Young environmentalists to discuss how technology can harness the gifts of Nature
We love to hear news about youth being involved with the environment. Here’s one from the United Nations Environment Programme (UNEP):
Nairobi 24 August 2007 – More than 180 young people from 85 countries around the world will meet in Germany later this week to discuss ways in which technology can be used to promote environmental protection. ‘Technology in service of the environment’ is the theme of the third Tunza International Youth Conference, organized by the United Nations Environment Programme (UNEP) in Leverkusen, Germany, from 26 to 30 August 2007.
These young people, aged 15 to 24, are all involved in environmental activities in their respective countries. They will meet at the headquarters of Bayer, the largest sponsor of UNEP’s children and youth activities, and the host of the conference, to discuss the critical environmental issues of today, including climate change, clean development and renewable energy. The youth will participate in workshops and field trips to experience first-hand how technology and environment can go hand-in-hand.
The Tunza conference, which derives its name from a Kiswahili word meaning “to treat with care and affection” or “to nurture” will reinforce the links between a growing network of young people working with UNEP on various environmental issues.
“Our hope is that on the basis of discussions at this conference, 180 young people will return to their communities and nations and become beacons of activities and also motivators for many others to play a part in addressing environmental challenges,” said Achim Steiner, the Executive Director of UNEP.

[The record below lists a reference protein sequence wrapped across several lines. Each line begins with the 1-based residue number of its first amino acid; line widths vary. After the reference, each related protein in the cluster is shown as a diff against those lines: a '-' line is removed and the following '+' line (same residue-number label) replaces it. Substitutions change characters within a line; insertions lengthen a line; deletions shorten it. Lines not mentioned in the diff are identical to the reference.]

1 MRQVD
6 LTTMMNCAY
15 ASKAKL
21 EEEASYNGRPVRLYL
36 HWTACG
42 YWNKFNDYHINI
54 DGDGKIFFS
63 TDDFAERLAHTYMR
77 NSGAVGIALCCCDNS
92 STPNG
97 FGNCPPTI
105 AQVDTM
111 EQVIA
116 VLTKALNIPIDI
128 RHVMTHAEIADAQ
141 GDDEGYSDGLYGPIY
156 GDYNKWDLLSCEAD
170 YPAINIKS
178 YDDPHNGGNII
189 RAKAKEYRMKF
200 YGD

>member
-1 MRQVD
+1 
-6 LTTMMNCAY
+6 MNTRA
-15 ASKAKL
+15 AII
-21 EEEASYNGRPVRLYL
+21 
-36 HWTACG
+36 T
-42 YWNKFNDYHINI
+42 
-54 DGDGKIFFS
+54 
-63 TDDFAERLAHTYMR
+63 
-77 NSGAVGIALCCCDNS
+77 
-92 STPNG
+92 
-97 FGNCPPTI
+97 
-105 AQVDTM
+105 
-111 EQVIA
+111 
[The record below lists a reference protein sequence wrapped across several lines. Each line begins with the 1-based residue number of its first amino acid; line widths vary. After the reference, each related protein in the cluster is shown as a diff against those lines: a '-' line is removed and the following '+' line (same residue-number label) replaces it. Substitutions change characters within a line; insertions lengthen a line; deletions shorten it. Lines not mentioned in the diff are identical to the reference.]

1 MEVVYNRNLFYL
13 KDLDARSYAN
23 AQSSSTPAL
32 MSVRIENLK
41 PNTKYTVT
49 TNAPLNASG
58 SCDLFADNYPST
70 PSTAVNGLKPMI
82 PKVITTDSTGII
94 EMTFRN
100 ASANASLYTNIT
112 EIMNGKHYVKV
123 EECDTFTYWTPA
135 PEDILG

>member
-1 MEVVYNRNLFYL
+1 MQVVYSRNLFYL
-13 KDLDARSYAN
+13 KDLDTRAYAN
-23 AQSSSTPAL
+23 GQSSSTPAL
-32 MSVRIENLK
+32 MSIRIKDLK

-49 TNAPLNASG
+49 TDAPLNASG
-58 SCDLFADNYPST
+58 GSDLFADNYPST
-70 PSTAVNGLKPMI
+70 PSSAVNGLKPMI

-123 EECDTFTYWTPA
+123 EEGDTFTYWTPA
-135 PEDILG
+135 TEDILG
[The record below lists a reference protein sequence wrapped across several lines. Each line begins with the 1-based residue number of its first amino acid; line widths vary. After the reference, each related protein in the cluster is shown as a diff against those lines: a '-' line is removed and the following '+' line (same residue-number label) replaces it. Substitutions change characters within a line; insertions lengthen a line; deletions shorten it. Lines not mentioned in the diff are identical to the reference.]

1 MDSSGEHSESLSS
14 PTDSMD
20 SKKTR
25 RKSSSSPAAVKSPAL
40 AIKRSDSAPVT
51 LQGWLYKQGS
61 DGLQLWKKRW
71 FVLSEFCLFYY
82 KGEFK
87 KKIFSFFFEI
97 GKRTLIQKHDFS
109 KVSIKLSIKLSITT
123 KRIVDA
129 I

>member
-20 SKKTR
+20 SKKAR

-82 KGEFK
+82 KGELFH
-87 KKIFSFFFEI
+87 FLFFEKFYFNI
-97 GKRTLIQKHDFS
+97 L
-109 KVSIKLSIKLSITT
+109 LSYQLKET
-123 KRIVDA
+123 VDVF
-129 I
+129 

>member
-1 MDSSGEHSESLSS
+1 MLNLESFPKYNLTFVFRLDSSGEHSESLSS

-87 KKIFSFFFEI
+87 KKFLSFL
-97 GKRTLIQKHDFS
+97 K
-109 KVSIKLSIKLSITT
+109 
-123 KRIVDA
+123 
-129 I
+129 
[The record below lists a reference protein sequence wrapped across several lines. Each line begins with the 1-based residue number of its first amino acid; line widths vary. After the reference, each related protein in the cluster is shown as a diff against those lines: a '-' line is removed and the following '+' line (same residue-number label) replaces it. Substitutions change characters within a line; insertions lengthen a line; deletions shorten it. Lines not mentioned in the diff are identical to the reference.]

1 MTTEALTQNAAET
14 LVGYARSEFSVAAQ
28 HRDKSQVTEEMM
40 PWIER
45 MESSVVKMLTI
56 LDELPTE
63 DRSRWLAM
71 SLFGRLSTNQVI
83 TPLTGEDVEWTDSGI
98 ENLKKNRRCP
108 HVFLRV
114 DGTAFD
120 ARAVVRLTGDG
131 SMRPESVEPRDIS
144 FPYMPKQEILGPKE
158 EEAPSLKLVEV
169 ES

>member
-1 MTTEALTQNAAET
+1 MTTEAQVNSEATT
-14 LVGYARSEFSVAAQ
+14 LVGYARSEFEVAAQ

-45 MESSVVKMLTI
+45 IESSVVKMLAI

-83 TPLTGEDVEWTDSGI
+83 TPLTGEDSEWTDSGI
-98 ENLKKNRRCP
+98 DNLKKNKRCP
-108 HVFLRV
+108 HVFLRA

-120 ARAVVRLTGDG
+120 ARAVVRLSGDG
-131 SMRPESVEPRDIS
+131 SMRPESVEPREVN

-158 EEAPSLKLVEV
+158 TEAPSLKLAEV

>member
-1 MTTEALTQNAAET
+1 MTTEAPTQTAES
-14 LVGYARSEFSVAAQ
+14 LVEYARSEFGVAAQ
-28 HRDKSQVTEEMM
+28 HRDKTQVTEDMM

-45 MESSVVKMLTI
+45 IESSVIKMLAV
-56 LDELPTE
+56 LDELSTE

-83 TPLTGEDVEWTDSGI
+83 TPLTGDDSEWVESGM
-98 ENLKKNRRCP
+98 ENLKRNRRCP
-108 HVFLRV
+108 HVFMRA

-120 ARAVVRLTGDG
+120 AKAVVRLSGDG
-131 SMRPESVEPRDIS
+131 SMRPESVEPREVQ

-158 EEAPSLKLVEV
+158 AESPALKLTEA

The participants will also participate in other activities, including the creation of the Tunza Globe and a performance on contemporary environmental issues, as well as a tree planting event in support of UNEP’s Billion Tree Campaign, a global drive by UNEP to mobilize government, individuals, businesses and civil society to plant up to 1 billion trees in 2007.
At the end of the conference, the participants will elect a new Tunza Youth Advisory Council, with two advisors for each of the six UNEP regions (Africa, Asia and the Pacific, Europe, Latin America and the Caribbean, North America and West Asia), and two advisors representing indigenous youth organizations.
The main objective of the Council is to represent youth in international environmental fora and to make their voices heard. The Council also advises UNEP on better ways of engaging young people in its work.
The Youth Conference is hosted by Bayer, the first private company to engage with UNEP on a comprehensive environmental programme for young people. The partnership aims at strengthening young people’s environmental awareness and engaging children and youth in environmental activities around the world.
“We are looking forward to welcoming young environmental protection activists from all over the world to Bayer,” said Bayer Board of Management Chairman Werner Wenning. “This conference is a further milestone of our partnership with UNEP.”